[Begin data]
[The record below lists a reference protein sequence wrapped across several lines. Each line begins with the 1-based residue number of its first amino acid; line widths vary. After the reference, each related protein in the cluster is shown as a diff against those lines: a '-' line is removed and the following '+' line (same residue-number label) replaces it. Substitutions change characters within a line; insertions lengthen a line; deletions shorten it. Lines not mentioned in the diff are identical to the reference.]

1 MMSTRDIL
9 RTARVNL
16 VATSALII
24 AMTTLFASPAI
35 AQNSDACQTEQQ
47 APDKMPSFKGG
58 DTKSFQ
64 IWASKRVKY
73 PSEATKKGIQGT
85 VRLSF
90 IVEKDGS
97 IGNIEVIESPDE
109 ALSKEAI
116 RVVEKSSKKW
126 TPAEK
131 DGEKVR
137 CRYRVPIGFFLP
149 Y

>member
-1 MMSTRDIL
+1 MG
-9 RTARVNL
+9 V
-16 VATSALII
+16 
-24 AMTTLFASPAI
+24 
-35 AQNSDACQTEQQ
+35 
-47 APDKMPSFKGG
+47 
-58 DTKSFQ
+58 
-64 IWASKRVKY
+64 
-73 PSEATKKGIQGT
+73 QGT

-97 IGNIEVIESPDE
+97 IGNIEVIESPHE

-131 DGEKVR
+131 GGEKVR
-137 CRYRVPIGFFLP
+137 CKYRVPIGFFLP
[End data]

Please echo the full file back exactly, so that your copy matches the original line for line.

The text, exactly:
[The record below lists a reference protein sequence wrapped across several lines. Each line begins with the 1-based residue number of its first amino acid; line widths vary. After the reference, each related protein in the cluster is shown as a diff against those lines: a '-' line is removed and the following '+' line (same residue-number label) replaces it. Substitutions change characters within a line; insertions lengthen a line; deletions shorten it. Lines not mentioned in the diff are identical to the reference.]

1 MMSTRDIL
9 RTARVNL
16 VATSALII
24 AMTTLFASPAI
35 AQNSDACQTEQQ
47 APDKMPSFKGG
58 DTKSFQ
64 IWASKRVKY
73 PSEATKKGIQGT
85 VRLSF
90 IVEKDGS
97 IGNIEVIESPDE
109 ALSKEAI
116 RVVEKSSKKW
126 TPAEK
131 DGEKVR
137 CRYRVPIGFFLP
149 Y

>member
-1 MMSTRDIL
+1 MG
-9 RTARVNL
+9 V
-16 VATSALII
+16 
-24 AMTTLFASPAI
+24 
-35 AQNSDACQTEQQ
+35 
-47 APDKMPSFKGG
+47 
-58 DTKSFQ
+58 
-64 IWASKRVKY
+64 
-73 PSEATKKGIQGT
+73 QGT

-97 IGNIEVIESPDE
+97 IGNIEVIESPHE

-131 DGEKVR
+131 GGEKVR
-137 CRYRVPIGFFLP
+137 CKYRVPIGFFLP